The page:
"There are things which may not be spoken of," he said; "but those
who saw him dead say that he was terrible to look upon. A great Welee,
a man of wisdom famed throughout Egypt, has been summoned to avert the
evil; for if the anger of the ginn is aroused they may visit the most
painful and unfortunate penalties upon all Rikka. . ."
Half an hour later I set out, having confidentially informed the
station master that I sought to obtain a fine turquoise necklet which
I knew to be in the possession of the Sheikh of Méydûm.
Little did I suspect how it was written that I should indeed visit
the house of the venerable Sheikh. Out through the fields of young
green corn, the palm groves and the sycamore orchards I rode, Hassan
plodding silently behind me and leading the donkey who bore the
baggage. Curious eyes watched our passage, from field, doorway, and
shadûf; but nothing of note marked our journey save the tremendous
heat of the sun at noon, beneath which I knew myself a fool to travel.
I camped on the western side of the pyramid, but well clear of the
marshes, which arc the home of countless wild-fowl. I had no idea how
long it would take me to extract the coveted ring from its
hiding-place (which Hassan had closely described to me); and,
remembering the speculative glances of the villagers, I had no
intention of exposing myself against the face of the pyramid until
dusk should have come to cloak my operations.
Hassan es-Sugra, whose new taciturnity was remarkable and whose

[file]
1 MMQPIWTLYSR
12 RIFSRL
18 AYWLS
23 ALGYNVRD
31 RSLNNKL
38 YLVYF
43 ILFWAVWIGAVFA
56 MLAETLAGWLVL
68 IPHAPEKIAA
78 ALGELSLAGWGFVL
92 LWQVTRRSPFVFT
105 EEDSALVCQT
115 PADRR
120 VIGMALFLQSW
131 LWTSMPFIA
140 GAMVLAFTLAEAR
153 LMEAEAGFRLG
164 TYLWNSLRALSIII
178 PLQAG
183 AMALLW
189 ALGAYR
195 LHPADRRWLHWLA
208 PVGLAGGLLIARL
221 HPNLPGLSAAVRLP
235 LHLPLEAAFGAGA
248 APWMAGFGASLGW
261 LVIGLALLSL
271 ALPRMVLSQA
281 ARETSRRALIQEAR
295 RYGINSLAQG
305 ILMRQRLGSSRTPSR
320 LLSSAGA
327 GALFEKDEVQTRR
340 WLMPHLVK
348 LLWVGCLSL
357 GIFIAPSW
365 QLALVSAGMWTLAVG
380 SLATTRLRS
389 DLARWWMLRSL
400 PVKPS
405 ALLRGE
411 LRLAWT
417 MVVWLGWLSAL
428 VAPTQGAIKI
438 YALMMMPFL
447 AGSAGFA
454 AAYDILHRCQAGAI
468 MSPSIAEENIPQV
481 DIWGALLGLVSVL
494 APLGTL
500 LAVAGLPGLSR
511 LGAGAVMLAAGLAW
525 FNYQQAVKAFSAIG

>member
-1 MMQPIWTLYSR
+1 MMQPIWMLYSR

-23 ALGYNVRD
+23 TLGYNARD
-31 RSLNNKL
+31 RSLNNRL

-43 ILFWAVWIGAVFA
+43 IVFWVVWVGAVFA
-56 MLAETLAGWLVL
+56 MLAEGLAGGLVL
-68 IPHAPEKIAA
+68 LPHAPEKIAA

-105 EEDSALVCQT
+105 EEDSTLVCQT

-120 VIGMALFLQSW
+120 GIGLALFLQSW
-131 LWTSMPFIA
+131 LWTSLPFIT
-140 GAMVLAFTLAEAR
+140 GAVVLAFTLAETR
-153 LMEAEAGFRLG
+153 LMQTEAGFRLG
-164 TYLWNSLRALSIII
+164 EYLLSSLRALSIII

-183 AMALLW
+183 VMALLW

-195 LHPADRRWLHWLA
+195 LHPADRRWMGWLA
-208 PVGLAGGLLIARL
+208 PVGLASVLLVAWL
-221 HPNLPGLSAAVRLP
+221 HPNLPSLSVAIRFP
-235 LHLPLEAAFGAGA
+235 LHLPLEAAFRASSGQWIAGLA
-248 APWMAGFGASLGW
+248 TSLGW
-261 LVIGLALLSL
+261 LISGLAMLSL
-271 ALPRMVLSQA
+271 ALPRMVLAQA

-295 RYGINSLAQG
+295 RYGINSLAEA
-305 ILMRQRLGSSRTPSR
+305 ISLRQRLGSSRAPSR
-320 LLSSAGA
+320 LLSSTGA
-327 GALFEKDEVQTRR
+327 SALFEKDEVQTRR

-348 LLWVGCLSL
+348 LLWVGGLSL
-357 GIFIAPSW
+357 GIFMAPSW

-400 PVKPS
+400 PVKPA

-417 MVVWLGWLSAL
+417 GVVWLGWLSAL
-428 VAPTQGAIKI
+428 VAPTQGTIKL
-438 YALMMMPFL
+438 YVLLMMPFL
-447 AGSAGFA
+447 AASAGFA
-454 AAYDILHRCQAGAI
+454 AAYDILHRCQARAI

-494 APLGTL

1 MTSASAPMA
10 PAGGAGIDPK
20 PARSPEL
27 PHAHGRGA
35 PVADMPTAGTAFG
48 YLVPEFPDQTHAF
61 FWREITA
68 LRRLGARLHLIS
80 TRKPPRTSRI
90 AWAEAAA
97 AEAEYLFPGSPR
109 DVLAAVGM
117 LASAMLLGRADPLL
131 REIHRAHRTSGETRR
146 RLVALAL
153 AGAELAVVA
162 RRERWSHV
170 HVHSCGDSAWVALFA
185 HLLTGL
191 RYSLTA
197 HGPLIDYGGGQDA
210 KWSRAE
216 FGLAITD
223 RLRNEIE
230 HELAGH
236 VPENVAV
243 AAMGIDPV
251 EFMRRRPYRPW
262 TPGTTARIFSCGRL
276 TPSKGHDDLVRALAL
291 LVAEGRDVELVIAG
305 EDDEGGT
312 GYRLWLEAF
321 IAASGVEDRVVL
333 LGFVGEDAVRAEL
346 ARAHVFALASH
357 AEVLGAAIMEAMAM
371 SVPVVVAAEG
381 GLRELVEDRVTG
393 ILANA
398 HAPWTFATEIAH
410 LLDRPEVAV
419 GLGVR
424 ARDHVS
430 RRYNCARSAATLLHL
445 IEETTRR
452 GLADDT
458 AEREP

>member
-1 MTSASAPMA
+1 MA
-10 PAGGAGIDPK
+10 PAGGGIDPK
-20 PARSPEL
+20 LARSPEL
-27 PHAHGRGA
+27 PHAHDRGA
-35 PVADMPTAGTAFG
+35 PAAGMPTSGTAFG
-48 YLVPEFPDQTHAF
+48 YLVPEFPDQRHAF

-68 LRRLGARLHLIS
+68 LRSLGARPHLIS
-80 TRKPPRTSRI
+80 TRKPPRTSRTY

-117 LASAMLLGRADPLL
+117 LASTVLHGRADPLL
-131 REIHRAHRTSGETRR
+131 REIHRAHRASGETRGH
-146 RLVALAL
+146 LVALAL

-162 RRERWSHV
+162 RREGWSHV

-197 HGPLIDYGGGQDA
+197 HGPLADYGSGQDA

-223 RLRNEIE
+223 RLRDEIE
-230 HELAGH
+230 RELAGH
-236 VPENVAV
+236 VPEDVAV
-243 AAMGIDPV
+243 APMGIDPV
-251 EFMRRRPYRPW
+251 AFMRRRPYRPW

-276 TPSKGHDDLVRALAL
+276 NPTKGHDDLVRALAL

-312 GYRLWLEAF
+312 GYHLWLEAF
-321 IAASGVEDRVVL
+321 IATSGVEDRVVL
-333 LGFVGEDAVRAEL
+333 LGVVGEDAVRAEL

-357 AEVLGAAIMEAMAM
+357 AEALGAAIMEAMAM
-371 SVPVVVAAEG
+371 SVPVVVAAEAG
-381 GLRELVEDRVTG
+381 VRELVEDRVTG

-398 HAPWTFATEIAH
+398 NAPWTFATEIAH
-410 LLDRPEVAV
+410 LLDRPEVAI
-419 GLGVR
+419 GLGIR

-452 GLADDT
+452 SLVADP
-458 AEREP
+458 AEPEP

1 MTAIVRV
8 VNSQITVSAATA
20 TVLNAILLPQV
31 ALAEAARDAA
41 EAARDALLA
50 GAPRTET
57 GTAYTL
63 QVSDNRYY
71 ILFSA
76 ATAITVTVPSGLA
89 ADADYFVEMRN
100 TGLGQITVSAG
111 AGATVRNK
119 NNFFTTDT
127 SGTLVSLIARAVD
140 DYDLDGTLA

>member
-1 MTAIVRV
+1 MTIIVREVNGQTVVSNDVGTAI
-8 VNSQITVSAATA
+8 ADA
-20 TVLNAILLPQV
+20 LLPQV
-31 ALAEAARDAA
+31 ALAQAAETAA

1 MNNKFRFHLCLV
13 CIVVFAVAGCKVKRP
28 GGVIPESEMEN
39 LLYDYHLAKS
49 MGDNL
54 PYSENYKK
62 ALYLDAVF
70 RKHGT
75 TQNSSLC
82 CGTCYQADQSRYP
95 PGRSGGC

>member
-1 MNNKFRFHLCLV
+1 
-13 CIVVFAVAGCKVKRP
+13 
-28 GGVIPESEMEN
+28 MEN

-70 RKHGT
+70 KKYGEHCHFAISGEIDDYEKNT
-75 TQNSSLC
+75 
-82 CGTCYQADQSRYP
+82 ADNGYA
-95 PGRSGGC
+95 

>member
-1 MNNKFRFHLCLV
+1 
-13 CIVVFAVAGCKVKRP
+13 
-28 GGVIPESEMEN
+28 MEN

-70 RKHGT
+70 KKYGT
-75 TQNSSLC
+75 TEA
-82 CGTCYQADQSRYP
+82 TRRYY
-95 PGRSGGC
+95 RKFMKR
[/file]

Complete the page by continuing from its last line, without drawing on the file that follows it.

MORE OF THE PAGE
behavior was distinguished by an odd disquiet, set out with his gun to
procure our dinner, and I mounted the sandy slope on the southwest of
the pyramid, where from my cover behind a mound of rubbish, I studied
through my field-glasses the belt of vegetation marking the course of
the Nile. I could detect no sign of surveillance, but in view of the
fact that the smuggling of relics out of Egypt is a punishable offence
my caution was dictated by wisdom.
We dined excellently, Hassan the Silent and I, upon quail, tinned
tomatoes, fresh dates, bread, and Vichy-water (to which in my own case
was added a stiff three fingers of whisky).
When the newly risen moon cast an ebon shadow of the Pyramid of
Sneferu upon the carpet of the sands, I made my way around the angle
of the ancient building towards the mound on the northern side whereby
one approaches the entrance. Three paces from the shadow's edge, I
paused, transfixed, because of that which confronted me.
Outlined against the moon-bright sky upon a ridge of the desert
behind and to the north of the great structure, stood the motionless
figure of a man!
For a moment I thought that my mind had conjured up this phantasmal
watcher, that he was a thing of moon-magic and not of flesh and blood.